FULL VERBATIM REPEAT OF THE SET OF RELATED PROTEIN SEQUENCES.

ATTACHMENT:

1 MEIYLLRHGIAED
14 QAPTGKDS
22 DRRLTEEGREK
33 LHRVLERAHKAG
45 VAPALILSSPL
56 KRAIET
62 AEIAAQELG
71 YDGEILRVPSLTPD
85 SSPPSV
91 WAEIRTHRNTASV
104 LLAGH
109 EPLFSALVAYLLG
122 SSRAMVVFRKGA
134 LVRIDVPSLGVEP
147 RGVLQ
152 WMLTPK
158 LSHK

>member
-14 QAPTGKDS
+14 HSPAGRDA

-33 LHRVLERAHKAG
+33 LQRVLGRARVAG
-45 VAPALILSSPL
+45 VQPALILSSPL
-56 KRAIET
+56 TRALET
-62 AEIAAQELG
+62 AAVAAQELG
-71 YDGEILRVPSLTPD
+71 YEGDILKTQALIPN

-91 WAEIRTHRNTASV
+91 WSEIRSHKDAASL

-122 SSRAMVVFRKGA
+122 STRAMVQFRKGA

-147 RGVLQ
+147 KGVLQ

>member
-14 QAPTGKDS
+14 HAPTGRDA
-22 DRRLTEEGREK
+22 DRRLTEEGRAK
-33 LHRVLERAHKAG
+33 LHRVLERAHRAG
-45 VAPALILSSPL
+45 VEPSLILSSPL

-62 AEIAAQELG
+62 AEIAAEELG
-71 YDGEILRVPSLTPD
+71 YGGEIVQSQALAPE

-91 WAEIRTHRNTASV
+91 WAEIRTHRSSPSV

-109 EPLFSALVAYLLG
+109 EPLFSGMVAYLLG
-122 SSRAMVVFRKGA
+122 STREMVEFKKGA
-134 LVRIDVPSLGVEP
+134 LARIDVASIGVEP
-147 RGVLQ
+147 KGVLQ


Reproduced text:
1 MEIYLLRHGIAED
14 QAPTGKDS
22 DRRLTEEGREK
33 LHRVLERAHKAG
45 VAPALILSSPL
56 KRAIET
62 AEIAAQELG
71 YDGEILRVPSLTPD
85 SSPPSV
91 WAEIRTHRNTASV
104 LLAGH
109 EPLFSALVAYLLG
122 SSRAMVVFRKGA
134 LVRIDVPSLGVEP
147 RGVLQ
152 WMLTPK
158 LSHK

>member
-14 QAPTGKDS
+14 HSPAGRDA

-33 LHRVLERAHKAG
+33 LQRVLGRARVAG
-45 VAPALILSSPL
+45 VQPALILSSPL
-56 KRAIET
+56 TRALET
-62 AEIAAQELG
+62 AAVAAQELG
-71 YDGEILRVPSLTPD
+71 YEGDILKTQALIPN

-91 WAEIRTHRNTASV
+91 WSEIRSHKDAASL

-122 SSRAMVVFRKGA
+122 STRAMVQFRKGA

-147 RGVLQ
+147 KGVLQ

>member
-14 QAPTGKDS
+14 HAPTGRDA
-22 DRRLTEEGREK
+22 DRRLTEEGRAK
-33 LHRVLERAHKAG
+33 LHRVLERAHRAG
-45 VAPALILSSPL
+45 VEPSLILSSPL

-62 AEIAAQELG
+62 AEIAAEELG
-71 YDGEILRVPSLTPD
+71 YGGEIVQSQALAPE

-91 WAEIRTHRNTASV
+91 WAEIRTHRSSPSV

-109 EPLFSALVAYLLG
+109 EPLFSGMVAYLLG
-122 SSRAMVVFRKGA
+122 STREMVEFKKGA
-134 LVRIDVPSLGVEP
+134 LARIDVASIGVEP
-147 RGVLQ
+147 KGVLQ